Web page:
The Institute of Historical Research and the Runnymede Trust present an event exploring black and Asian British history on the curriculum, featuring speakers Dr Jonathan Saha (Leeds), Professor Claire Alexander (Manchester), Professor Hakim Adi (Chichester) and authors Momtaza Mehri and Hannah Lowe.
4 December 2018, 18.00-20.45
Doors and drinks at 18.00. 18.30 start, ends 20.15. Drinks until 20.45.
The Beveridge Hall, Ground Floor, Senate House, University of London, Malet Street, London, WC1E 7HU
This event will bring together scholars, artists and activists to discuss the presence and absence of black and minority ethnic Britons on the UK’s National Curriculum and seek to celebrate the contributions of Britons, of all backgrounds, to the history of the United Kingdom. A panel of contributors will discuss ways that BME British experiences have been marginalised from the histories taught in schools, and how teachers, scholars, community leaders, and politicians can work to ensure that these stories and experiences are taught and understood as British History. How can we make the teaching of history more inclusive and less Eurocentric? Is it time to teach the British movement for civil rights? What are the implications of the ways we teach and understand British history for public history, memory and policy making?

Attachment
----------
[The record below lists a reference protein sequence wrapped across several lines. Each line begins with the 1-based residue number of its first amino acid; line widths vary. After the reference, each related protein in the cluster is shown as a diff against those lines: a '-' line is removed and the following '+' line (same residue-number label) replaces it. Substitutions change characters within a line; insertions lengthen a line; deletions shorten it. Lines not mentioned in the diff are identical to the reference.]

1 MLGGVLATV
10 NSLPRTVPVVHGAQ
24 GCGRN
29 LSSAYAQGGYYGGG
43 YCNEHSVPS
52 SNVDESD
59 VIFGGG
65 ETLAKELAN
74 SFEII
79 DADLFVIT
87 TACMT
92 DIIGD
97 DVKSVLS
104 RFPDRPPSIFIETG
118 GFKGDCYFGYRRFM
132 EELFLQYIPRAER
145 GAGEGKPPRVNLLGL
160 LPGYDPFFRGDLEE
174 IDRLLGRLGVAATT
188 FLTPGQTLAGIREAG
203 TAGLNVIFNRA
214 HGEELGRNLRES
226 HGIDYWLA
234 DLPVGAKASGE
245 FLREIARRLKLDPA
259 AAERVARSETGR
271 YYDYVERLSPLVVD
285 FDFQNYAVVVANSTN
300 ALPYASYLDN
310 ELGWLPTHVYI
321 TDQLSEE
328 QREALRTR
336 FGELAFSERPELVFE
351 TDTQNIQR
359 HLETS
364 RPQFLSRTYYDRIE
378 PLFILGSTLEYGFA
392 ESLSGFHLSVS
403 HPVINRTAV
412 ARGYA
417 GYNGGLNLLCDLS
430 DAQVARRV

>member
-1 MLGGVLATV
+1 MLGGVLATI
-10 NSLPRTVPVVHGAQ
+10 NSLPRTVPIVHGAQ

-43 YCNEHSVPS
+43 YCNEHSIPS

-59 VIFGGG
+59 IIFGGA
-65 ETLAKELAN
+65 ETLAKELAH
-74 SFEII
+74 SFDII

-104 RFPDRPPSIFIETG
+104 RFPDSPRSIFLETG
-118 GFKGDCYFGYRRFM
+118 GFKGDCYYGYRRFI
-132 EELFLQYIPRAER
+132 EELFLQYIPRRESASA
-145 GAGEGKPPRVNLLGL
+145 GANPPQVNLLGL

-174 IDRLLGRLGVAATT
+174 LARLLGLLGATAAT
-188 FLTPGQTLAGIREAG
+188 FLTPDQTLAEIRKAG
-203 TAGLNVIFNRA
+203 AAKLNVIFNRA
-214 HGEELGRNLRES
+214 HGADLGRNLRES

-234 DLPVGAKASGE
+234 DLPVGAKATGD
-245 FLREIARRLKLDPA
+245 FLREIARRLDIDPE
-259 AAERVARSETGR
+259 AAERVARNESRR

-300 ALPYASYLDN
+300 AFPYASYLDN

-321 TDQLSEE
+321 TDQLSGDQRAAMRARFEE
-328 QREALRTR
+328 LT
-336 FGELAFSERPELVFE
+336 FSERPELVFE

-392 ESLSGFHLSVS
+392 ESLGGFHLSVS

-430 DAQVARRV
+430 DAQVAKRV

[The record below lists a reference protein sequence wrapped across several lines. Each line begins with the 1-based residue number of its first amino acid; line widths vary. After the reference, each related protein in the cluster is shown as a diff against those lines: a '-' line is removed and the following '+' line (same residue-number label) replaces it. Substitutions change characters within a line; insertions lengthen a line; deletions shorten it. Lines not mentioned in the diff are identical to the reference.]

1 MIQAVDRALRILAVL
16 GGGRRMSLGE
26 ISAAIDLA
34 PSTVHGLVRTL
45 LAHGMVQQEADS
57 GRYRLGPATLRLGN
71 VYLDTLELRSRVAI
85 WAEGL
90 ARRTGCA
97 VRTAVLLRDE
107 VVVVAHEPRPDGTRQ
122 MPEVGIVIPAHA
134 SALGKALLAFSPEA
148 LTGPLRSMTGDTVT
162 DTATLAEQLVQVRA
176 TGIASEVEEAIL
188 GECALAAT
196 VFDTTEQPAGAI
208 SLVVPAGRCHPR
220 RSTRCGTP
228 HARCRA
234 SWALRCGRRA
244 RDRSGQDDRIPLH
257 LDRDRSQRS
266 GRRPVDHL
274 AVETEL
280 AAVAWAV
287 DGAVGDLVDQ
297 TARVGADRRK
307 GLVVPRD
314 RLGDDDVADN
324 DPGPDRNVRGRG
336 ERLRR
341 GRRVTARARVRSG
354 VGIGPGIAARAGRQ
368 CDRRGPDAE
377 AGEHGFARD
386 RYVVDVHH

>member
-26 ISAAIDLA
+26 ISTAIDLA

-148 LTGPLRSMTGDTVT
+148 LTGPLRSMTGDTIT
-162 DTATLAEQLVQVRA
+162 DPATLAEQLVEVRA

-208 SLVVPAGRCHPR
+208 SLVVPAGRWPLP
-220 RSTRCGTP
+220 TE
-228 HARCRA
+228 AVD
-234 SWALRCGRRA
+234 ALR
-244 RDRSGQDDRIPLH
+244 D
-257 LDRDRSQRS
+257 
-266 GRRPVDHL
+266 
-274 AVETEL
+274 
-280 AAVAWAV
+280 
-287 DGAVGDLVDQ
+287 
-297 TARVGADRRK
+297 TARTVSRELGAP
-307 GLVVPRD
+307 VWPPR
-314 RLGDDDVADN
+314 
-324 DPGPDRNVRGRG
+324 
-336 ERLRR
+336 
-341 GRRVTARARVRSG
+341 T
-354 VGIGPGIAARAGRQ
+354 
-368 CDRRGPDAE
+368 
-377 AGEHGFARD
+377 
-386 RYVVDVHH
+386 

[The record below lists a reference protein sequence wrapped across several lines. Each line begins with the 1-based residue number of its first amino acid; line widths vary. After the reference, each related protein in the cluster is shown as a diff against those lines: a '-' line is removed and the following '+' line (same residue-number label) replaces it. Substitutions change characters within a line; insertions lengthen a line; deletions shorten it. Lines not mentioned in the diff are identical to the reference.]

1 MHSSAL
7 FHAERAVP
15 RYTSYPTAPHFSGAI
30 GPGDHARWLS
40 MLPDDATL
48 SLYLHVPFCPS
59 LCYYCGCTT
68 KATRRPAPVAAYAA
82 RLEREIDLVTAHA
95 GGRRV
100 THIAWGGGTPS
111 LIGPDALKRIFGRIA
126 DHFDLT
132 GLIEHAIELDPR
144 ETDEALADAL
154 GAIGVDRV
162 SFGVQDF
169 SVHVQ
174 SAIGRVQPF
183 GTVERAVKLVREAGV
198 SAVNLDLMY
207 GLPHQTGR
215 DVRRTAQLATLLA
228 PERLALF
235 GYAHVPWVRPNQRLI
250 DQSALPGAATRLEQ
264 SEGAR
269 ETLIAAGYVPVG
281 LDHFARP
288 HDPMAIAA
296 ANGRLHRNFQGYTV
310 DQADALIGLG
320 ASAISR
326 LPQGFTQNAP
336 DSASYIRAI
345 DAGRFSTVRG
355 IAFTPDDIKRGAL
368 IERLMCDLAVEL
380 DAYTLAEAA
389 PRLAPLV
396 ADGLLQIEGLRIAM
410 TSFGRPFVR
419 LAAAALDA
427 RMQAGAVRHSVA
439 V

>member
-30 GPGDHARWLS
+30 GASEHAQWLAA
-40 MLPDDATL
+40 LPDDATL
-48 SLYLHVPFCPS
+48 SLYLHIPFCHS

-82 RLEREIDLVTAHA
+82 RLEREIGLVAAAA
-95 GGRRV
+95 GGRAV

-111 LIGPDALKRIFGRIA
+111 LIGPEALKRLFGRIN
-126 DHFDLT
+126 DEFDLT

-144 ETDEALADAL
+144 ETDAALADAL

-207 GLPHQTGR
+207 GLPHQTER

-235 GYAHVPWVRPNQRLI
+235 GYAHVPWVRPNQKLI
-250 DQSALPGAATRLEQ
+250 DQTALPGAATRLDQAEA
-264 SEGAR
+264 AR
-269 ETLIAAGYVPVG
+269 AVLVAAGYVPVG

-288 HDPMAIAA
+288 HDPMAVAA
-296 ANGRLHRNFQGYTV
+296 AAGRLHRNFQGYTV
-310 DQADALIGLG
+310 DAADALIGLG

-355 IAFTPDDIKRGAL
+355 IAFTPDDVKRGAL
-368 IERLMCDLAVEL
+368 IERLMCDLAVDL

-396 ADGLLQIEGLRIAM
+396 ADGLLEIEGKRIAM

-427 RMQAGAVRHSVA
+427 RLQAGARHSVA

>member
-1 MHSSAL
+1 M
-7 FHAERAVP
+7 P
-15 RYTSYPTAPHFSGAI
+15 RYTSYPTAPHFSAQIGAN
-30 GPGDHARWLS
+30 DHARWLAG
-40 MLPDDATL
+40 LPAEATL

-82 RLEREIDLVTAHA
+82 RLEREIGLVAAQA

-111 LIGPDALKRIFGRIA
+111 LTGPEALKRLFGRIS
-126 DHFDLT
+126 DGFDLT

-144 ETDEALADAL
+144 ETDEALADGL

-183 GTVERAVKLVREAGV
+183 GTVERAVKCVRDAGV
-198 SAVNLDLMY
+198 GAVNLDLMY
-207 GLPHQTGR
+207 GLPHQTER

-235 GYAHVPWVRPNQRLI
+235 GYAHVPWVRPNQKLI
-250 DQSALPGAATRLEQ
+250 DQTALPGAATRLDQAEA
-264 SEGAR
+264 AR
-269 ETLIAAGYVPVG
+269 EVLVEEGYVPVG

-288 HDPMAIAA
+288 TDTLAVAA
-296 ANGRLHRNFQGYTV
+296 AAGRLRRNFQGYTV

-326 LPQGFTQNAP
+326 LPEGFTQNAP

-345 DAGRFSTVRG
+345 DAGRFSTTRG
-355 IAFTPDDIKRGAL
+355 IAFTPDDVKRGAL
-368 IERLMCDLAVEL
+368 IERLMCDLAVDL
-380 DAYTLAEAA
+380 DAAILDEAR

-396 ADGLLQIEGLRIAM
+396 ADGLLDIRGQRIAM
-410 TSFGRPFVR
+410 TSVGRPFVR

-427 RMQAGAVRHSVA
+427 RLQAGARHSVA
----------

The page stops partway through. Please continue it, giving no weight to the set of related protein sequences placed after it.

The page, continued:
Rather than following a standard panel format, this event will also include space for the audience to experience black and Asian British cultural contributions. The evening will include special contributions by poets and performers, including Momtaza Mehri, the Young People’s Laureate for London, and author Hannah Lowe.
Confirmed panellists include Dr Jonathan Saha (Leeds), co-author of the Royal Historical Society’s Race, Ethnicity & Equality Report, Professor Claire Alexander (Manchester), project leader of Our Migration Story, and Professor Hakim Adi (Chichester, leader of History Matters group.)